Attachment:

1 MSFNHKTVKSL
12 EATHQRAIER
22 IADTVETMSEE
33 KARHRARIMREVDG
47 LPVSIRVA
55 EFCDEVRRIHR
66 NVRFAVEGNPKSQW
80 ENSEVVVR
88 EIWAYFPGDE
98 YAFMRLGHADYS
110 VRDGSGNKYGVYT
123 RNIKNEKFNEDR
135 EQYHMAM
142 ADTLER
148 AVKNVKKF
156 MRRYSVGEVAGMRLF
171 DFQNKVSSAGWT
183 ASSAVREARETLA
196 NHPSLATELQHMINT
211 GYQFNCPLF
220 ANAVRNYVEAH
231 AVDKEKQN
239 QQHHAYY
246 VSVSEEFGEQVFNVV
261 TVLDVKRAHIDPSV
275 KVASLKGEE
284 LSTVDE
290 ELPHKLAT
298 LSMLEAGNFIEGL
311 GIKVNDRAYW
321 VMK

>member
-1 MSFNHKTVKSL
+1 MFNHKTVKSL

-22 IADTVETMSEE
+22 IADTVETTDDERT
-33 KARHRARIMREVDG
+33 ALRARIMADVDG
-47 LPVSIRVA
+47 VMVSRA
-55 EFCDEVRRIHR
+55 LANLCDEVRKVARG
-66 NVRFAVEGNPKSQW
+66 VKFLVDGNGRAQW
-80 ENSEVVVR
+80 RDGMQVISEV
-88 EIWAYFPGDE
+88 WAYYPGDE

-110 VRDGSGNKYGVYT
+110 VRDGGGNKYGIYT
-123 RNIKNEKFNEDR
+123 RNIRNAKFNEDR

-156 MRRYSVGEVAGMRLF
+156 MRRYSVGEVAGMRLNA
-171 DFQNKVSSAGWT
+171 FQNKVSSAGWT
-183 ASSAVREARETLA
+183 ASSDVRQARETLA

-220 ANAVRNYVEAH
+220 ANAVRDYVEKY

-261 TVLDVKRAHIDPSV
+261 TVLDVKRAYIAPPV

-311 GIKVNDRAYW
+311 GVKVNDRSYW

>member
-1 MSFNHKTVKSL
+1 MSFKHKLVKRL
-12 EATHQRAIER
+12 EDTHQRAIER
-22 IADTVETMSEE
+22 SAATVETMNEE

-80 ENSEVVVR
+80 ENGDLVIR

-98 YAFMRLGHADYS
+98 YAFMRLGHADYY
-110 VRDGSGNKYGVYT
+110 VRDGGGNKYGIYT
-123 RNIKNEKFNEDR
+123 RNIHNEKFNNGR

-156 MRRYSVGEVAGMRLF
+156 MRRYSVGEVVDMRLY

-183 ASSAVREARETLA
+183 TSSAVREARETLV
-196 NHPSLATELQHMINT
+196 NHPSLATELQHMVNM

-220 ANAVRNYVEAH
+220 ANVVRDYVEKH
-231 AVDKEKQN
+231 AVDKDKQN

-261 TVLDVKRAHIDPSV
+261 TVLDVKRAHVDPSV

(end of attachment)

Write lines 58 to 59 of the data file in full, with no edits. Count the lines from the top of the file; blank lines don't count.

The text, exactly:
+183 ASSDVRQARETLA

-220 ANAVRNYVEAH